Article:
In band firmware update

There is a known issue on with opal firmware regarding in-band firmware update (with "update_flash" (from powerpc-utils 1.3.1-1). This is not recommended in Ubuntu 16.04 until the problem is fixed.

The recommended firmware update should be done using the out-of-band method.

Graphics support for Ubuntu 14.04.3

Installation of required packages

  • In order to have a properly functional Graphical User Interface (GUI), depending on the graphics card currently in use, there is the need to install a package that is currently not being automatically processed as a dependency of the GUI meta packages.

    For the AMD FirePro 2270 adapter (Feature Code: EC41 [1] or EC42 [2]), use the following command prior to installing the GUI meta package desired:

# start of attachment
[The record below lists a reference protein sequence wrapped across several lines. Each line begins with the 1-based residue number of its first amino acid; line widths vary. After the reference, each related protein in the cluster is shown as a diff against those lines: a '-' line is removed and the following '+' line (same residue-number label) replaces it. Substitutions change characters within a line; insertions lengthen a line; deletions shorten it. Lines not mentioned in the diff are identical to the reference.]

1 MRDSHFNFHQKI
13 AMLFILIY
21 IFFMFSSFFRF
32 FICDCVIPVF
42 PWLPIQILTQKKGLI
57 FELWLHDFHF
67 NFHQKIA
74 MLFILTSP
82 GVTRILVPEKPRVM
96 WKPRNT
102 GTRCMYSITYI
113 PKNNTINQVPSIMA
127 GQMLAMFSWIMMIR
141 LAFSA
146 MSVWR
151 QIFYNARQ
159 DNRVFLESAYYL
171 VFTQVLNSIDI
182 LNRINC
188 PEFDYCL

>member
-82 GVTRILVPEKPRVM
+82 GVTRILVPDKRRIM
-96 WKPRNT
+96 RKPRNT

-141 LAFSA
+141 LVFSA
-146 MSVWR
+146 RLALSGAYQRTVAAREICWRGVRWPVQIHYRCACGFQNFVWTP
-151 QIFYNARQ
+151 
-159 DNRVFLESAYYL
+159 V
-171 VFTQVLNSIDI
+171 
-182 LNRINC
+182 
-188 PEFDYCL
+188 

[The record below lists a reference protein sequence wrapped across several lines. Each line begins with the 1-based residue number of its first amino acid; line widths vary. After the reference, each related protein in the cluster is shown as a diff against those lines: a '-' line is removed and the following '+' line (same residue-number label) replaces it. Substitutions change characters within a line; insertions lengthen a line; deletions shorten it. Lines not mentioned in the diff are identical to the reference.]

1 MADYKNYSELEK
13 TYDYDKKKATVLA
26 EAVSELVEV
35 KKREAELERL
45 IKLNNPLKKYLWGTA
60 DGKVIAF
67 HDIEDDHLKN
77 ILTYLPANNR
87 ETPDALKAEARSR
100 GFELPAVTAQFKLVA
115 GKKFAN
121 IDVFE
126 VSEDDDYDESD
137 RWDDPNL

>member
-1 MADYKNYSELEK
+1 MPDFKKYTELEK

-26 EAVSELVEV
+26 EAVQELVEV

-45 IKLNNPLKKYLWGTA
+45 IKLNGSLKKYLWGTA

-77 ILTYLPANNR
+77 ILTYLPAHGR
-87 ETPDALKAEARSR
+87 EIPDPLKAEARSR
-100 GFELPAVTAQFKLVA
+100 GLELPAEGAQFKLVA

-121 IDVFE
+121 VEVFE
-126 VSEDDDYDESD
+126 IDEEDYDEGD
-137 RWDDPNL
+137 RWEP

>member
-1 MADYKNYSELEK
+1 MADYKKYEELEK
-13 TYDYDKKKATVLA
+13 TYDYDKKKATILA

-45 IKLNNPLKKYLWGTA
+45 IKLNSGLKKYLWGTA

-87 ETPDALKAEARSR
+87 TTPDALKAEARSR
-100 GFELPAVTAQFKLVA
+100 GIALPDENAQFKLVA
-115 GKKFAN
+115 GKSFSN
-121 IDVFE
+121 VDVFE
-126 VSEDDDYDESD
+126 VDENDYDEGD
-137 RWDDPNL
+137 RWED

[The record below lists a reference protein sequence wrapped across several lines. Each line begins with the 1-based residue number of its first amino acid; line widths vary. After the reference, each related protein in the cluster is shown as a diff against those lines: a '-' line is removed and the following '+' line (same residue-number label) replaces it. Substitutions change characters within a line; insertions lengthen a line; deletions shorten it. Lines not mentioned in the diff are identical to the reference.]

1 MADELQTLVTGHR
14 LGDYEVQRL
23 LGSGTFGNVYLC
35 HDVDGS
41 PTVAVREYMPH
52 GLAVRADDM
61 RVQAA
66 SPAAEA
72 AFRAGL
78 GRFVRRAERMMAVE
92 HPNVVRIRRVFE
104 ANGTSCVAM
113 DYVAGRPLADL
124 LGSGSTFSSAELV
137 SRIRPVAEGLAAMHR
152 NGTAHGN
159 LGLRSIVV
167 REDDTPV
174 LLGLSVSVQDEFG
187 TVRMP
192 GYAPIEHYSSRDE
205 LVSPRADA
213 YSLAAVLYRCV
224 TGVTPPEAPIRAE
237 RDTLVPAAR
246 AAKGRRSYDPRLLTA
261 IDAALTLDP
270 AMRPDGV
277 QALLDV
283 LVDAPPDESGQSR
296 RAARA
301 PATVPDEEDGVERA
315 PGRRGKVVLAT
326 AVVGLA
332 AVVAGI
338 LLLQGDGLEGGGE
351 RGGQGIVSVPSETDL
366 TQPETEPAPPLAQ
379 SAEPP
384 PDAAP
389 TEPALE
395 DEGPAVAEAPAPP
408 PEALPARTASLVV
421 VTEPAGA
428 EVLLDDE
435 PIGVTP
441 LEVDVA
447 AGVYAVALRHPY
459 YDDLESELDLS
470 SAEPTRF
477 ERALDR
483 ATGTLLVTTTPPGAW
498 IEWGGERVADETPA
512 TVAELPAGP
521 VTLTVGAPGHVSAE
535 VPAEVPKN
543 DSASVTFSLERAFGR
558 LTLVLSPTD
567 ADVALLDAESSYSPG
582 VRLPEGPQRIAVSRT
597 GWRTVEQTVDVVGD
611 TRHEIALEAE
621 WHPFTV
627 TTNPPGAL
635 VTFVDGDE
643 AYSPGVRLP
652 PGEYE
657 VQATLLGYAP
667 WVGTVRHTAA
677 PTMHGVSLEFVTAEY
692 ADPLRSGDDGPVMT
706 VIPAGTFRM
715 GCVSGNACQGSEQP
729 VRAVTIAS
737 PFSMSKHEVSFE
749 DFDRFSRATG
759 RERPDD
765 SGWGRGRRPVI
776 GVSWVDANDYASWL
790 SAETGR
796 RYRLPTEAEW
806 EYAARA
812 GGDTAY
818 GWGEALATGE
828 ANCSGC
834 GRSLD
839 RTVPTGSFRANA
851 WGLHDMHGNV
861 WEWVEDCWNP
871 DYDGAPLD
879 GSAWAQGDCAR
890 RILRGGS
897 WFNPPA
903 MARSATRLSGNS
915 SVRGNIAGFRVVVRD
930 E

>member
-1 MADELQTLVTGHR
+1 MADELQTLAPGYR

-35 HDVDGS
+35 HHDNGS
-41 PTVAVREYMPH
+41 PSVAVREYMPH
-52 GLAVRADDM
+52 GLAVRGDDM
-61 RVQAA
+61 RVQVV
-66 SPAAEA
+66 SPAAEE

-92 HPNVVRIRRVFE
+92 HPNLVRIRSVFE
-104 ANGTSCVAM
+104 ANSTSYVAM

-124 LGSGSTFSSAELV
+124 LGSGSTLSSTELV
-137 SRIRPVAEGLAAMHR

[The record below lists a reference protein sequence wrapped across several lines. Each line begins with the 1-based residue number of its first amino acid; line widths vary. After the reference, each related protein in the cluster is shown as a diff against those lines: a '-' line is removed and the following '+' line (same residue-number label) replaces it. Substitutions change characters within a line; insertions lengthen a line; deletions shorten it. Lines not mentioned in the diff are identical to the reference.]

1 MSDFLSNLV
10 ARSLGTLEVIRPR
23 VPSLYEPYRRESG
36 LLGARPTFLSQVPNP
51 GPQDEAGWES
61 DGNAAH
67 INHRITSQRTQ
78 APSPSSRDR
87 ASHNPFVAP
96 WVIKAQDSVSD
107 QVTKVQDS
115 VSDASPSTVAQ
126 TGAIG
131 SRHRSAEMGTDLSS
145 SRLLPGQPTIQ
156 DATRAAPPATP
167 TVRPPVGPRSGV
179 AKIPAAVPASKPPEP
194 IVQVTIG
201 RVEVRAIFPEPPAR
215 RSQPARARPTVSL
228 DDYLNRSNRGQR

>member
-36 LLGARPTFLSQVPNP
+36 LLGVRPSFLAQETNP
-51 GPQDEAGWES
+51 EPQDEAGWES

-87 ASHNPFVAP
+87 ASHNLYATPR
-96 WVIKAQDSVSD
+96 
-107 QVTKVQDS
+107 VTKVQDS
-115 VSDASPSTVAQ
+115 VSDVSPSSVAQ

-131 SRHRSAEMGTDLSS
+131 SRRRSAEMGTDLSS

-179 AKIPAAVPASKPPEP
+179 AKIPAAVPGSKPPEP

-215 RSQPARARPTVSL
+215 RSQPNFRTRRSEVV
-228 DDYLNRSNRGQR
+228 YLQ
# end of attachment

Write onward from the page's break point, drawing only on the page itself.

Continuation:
• # apt-get install xserver-xorg-video-ati
    For the ASPEED (AST) graphics adapter [3], use the following command to prior to installing the GUI meta package desired:
    • # apt-get install xserver-xorg-video-modesetting

Unity and Gnome support

  • Unity and Gnome are not supported in Power for video cards lacking 3D Hardware Acceleration, this is due to llvmpipe being currently disabled for Power in the distro. This is also affected by gnome-session which currently isn't setting the flag "--disable-acceleration-check" on start.

    So ASPEED (AST) adapter [3] won't work with these environments. As an alternative other desktop environments like xfce (xubuntu-desktop meta package) or KDE Plasma (kubuntu-desktop meta package) can be used.